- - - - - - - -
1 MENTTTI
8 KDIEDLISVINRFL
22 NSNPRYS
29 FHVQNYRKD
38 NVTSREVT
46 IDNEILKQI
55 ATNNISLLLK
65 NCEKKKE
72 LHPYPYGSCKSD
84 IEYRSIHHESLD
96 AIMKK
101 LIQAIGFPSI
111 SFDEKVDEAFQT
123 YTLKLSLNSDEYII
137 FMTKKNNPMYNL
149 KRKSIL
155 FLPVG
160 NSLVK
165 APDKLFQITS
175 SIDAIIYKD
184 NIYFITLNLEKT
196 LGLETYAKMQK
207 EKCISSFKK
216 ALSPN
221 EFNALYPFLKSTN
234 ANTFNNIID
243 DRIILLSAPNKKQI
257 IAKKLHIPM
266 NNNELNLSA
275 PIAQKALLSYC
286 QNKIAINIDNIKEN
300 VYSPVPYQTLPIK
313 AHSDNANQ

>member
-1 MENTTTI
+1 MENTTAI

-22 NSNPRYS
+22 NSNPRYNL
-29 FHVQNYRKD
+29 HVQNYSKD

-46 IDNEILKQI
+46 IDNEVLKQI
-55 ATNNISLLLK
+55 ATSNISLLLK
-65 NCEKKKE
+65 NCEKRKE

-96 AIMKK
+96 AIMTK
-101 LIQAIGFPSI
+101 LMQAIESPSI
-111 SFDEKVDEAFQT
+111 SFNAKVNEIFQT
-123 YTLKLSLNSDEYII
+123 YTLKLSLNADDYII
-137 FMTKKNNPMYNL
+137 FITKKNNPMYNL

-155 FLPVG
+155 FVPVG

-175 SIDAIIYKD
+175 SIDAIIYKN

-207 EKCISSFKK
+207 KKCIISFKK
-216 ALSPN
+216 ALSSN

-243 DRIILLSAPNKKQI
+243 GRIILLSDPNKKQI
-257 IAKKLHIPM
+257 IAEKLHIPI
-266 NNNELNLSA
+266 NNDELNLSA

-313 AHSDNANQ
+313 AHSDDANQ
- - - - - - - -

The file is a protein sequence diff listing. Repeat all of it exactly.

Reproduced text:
1 MENTTTI
8 KDIEDLISVINRFL
22 NSNPRYS
29 FHVQNYRKD
38 NVTSREVT
46 IDNEILKQI
55 ATNNISLLLK
65 NCEKKKE
72 LHPYPYGSCKSD
84 IEYRSIHHESLD
96 AIMKK
101 LIQAIGFPSI
111 SFDEKVDEAFQT
123 YTLKLSLNSDEYII
137 FMTKKNNPMYNL
149 KRKSIL
155 FLPVG
160 NSLVK
165 APDKLFQITS
175 SIDAIIYKD
184 NIYFITLNLEKT
196 LGLETYAKMQK
207 EKCISSFKK
216 ALSPN
221 EFNALYPFLKSTN
234 ANTFNNIID
243 DRIILLSAPNKKQI
257 IAKKLHIPM
266 NNNELNLSA
275 PIAQKALLSYC
286 QNKIAINIDNIKEN
300 VYSPVPYQTLPIK
313 AHSDNANQ

>member
-1 MENTTTI
+1 MENTTAI

-22 NSNPRYS
+22 NSNPRYNL
-29 FHVQNYRKD
+29 HVQNYSKD

-46 IDNEILKQI
+46 IDNEVLKQI
-55 ATNNISLLLK
+55 ATSNISLLLK
-65 NCEKKKE
+65 NCEKRKE

-96 AIMKK
+96 AIMTK
-101 LIQAIGFPSI
+101 LMQAIESPSI
-111 SFDEKVDEAFQT
+111 SFNAKVNEIFQT
-123 YTLKLSLNSDEYII
+123 YTLKLSLNADDYII
-137 FMTKKNNPMYNL
+137 FITKKNNPMYNL

-155 FLPVG
+155 FVPVG

-175 SIDAIIYKD
+175 SIDAIIYKN

-207 EKCISSFKK
+207 KKCIISFKK
-216 ALSPN
+216 ALSSN

-243 DRIILLSAPNKKQI
+243 GRIILLSDPNKKQI
-257 IAKKLHIPM
+257 IAEKLHIPI
-266 NNNELNLSA
+266 NNDELNLSA

-313 AHSDNANQ
+313 AHSDDANQ